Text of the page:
Clinical context Gestational diabetes, or GDM, is defined as glucose intolerance that begins or is first diagnosed during pregnancy. It may appear earlier, particularly in women with a high level of risk for GDM. GDM generally develops and is diagnosed in the late second or early third trimester of the pregnancy. GDM affects about 9.6–13.6% of pregnancies in Australia.245,246 The reported prevalence of GDM varies for a number of reasons. One reason is the use of different screening and diagnostic criteria. The prevalence is also affected by maternal factors such as history of previous gestational diabetes, ethnicity, advanced maternal age, family history of diabetes, pre-pregnancy weight and high gestational weight gain. Mothers of different ethnicity born in areas with high diabetes prevalence such as Polynesia, Asia and the Middle East, are three times as likely to have GDM as mothers born in Australia. Among Aboriginal and Torres Strait Islander mothers, GDM is twice as common, and pre-gestational diabetes affecting pregnancy is three to four times as common as in non-Indigenous mothers.245 In pregnancy, there is a natural increase in levels of hormones including cortisol, growth hormone, human placental lactogen, and progesterone and prolactin levels, causing two to three fold increases in insulin resistance. The action of these hormones is usually compensated by increased insulin release. In pregnant women with abnormal glucose tolerance or impaired β-cell reserve, the pancreas is unable to sufficiently increase insulin secretion in order to control BGLs. Potential maternal complications during pregnancy and delivery include pre-eclampsia and higher rates of caesarean delivery, maternal birth injury, postpartum haemorrhage. For the neonate, complications can inc Continue reading >>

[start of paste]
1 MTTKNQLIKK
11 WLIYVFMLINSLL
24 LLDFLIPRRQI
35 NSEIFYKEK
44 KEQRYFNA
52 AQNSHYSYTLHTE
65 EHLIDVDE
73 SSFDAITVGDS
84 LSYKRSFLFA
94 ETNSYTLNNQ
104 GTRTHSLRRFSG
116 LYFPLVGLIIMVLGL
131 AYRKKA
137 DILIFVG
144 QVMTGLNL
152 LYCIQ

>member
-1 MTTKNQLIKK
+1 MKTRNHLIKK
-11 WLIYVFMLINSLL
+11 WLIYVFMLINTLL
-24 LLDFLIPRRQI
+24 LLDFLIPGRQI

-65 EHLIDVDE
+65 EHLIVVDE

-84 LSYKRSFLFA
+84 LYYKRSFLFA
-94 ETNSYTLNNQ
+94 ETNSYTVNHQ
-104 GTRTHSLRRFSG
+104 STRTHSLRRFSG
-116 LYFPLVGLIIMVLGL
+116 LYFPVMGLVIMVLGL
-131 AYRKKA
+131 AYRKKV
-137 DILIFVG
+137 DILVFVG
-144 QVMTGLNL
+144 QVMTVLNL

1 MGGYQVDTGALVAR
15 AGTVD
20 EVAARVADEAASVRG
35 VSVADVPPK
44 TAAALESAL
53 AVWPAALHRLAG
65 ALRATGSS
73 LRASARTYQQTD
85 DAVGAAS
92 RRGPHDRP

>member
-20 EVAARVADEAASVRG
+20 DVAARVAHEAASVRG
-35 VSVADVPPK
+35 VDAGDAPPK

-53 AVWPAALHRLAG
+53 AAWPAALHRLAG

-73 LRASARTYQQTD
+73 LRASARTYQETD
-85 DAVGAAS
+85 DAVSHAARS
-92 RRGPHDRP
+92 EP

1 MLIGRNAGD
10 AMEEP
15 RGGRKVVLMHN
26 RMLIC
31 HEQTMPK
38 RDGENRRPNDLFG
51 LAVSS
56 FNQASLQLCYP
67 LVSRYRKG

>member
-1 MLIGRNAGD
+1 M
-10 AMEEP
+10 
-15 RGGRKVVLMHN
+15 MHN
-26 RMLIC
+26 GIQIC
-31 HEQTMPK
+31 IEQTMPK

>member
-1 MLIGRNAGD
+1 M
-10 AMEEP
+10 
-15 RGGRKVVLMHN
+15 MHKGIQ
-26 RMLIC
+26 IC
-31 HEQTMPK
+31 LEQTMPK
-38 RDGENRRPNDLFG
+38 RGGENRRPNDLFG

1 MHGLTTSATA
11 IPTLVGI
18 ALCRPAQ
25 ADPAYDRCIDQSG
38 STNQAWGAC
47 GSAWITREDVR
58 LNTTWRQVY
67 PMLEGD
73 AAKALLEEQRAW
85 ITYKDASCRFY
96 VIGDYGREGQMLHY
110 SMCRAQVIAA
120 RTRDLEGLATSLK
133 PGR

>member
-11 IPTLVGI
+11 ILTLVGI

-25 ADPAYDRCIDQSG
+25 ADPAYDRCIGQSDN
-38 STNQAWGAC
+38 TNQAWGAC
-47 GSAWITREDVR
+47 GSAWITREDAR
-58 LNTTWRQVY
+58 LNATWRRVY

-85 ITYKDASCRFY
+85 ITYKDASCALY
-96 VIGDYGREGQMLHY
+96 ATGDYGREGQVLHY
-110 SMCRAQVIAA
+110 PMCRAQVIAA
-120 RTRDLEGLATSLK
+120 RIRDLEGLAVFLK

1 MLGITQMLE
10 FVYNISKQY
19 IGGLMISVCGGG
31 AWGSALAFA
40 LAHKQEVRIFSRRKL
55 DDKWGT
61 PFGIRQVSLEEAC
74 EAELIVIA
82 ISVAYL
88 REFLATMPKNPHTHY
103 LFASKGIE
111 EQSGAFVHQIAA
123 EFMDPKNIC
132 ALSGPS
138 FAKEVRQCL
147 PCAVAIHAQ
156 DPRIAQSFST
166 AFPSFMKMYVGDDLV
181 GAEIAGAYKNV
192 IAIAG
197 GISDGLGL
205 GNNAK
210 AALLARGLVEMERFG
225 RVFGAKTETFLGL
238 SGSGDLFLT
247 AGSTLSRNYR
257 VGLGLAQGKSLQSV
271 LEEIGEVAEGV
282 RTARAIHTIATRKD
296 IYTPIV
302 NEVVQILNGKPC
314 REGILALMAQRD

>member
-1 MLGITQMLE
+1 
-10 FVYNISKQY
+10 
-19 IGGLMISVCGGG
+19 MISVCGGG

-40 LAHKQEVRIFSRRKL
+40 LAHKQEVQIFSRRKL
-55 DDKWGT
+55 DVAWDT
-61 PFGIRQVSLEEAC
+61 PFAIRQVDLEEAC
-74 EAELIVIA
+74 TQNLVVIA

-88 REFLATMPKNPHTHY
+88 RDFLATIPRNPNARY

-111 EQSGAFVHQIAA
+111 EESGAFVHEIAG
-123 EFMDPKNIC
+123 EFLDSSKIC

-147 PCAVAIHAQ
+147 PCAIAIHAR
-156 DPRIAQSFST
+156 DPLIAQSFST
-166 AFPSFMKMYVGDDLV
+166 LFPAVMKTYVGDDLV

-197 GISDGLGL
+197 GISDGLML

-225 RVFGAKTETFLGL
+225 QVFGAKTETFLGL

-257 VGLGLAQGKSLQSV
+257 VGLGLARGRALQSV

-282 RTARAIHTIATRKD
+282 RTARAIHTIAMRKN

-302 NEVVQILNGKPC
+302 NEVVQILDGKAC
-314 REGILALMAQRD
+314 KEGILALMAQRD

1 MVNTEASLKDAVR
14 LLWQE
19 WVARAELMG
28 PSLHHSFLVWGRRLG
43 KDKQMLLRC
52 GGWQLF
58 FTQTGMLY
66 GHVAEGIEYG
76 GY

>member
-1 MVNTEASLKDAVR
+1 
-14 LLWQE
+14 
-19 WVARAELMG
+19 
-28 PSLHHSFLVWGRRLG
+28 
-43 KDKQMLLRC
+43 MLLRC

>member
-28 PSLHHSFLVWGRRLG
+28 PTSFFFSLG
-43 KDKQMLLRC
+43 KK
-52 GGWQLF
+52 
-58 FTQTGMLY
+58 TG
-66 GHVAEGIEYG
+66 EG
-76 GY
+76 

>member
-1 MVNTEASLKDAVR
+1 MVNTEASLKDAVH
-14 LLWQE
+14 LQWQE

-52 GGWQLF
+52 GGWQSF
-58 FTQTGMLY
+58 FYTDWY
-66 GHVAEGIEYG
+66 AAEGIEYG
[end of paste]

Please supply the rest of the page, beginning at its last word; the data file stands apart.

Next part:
Screening For Gestational Diabetes

Screening For Gestational Diabetes

Chairperson, Medical Disorders in Pregnancy Committee, FOGSI Pregnancy induces progressive changes in maternal carbohydrate metabolism. As pregnancy advances insulin resistance and diabetogenic stress due to placental hormones necessitate compensatory increase in insulin secretion. When this compensation is inadequate gestational diabetes develops. ‘Gestational Diabetes Mellitus’ [GDM] is defined as carbohydrate intolerance with onset or recognition during pregnancy. Women diagnosed to have GDM are at increased risk of future diabetes predominantly type 2 DM as are their children . Thus GDM offers an important opportunity for the development, testing and implementation of clinical strategies for diabetes prevention [ . Timely action taken now in screening all pregnant women for glucose intolerance, achieving euglycemia in them and ensuring adequate nutrition may prevent in all probability, the vicious cycle of transmitting glucose intolerance from one generation to another. Screening & Diagnosis A number of screening procedures and diagnostic criteria (ADA, WHO, CDA, NDDG and Australasian criteria) are being followed in the same as well as in different countries. American Diabetes Association (ADA) recommends screening for selective (high risk) population. But compared to selective screening, universal screening for GDM detects more cases and improves maternal and neonatal prognosis [4,5]. Hence universal screening for GDM is essential, as it is generally accepted that women of Asian origin and especially ethnic Indians, are at a higher risk of developing GDM and subsequent type 2 diabetes. ADA procedure ADA recommends two step procedures. Step 1: A 50 g glucose challenge test (GCT) is used for screening without regard to the time of last meal or time of the day. St Continue reading >>

Updated Guidelines On Screening For Gestational Diabetes

Updated Guidelines On Screening For Gestational Diabetes